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For ultrasonography (US), contrast agents were first introduced in 1996 and have since been used mainly for echocardiography, vascular US, Doppler US, and abdominal US in Europe and Asia.
Although contrast-enhanced US (CEUS) has several advantages over the contrast-enhanced computed tomography (CECT) or contrast-enhanced magnetic resonance imaging (CEMR), such as no radiation, no harmful effects to the kidney or thyroid, easy accessibility, and comparable comfort during use with patients. 
Contrast enhancement was caused by the compressible gas core of saline bubbles, enabling the bubble to backscatter the applied US wave.


US contrast agents (UCA) consist of microscopic bubbles of gas enclosed in thin flexible shell.

The types of gas and shell material used differ depending on the brand of contrast agent.

The microbubbles are generally 1-4 micrometers in size (smaller than a red blood cell) making them small enough to flow easily through the circulation, but large enough so they remain inside the blood vessels.

Depending on their composition, injection method and dose, microbubbles can be detected in circulation from several minutes, up to 60 minutes after which their gas core diffuses out of the shell and the components are cleared by the reticuloendothelial system.

When high frequency sound waves from an ultrasound probe hit them, they oscillate and reflect a non-characteristic echo.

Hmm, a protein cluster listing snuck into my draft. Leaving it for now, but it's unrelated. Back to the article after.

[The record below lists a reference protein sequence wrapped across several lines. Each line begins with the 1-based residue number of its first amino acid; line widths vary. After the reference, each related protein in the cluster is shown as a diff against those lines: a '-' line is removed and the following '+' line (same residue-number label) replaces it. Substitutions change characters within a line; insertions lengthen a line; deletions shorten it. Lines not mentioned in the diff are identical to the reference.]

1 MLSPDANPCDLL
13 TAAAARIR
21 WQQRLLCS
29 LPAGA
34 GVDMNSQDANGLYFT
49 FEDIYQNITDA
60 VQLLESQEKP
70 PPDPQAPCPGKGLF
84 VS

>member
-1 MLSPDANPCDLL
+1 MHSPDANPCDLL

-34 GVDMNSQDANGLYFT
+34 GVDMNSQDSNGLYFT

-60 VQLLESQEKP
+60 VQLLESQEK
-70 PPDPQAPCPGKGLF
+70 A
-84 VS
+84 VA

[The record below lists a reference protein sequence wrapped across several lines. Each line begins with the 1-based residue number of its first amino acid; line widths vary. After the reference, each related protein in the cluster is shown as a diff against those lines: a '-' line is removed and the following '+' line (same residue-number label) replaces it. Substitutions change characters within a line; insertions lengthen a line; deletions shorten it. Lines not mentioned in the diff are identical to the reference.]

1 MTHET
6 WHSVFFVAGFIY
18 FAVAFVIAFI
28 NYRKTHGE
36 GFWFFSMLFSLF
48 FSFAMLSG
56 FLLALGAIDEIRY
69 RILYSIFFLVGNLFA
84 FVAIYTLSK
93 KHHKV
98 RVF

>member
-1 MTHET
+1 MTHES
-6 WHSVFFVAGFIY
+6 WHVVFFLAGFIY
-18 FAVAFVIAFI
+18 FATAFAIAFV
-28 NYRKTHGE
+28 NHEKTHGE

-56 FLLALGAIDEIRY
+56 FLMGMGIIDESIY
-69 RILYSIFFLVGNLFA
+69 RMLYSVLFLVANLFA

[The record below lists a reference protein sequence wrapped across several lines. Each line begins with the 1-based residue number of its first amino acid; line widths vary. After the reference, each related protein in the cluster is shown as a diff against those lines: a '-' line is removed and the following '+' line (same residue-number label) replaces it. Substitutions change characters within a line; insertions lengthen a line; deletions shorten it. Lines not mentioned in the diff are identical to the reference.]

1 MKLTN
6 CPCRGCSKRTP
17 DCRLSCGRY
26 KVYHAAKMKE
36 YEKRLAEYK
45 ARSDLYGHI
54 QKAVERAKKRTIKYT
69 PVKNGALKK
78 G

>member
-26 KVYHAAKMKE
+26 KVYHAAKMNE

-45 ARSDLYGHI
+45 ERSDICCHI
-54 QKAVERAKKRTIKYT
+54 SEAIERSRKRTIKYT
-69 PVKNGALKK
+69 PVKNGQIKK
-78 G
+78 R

Generally the UCA is given as an injection and only lasts a short time in the body. If longer times are required, UCA may be given through a drip to maintain a steady infusion of contrast.


First generation

First generation contrast agents contained microbubbles of air that were dissolved
in blood when exposed to acoustic pressure in the ultrasound field and were
therefore present in the bloodstream for a limited time. The generation of
ultrasound contrast agents is categorized according to type of gas within the
microbubbles shells.
e.g. : Levovist consisted of air within a shell of galactose micro particles (99.9%) palmic acid (0.1%).

Second Generation

In second generation contrast agents the air in the microbubbles is replaced by a more inert and slowly diffusing gas such as perfluorocarbon, nitrogen gas or sulfur hexafluoride stabilized in a phospholipid membrane.

The bubble oscillate when exposed to the ultrasound beam (they are being compressed by the effect of positive pressure created by the ultrasound waves and they expand in the negative pressure phase).
e.g. : SonoVue consist of sulfur hexafluoride within a phospholipid shell.

Sonazoid consist of perflorobutane within a hydrogenated egg phosphatidylserine Definity consist of octafluoropropane gas within a lipid shell Optison consist of octafluoropropane within a albumin shell.


Blood pool contrast agent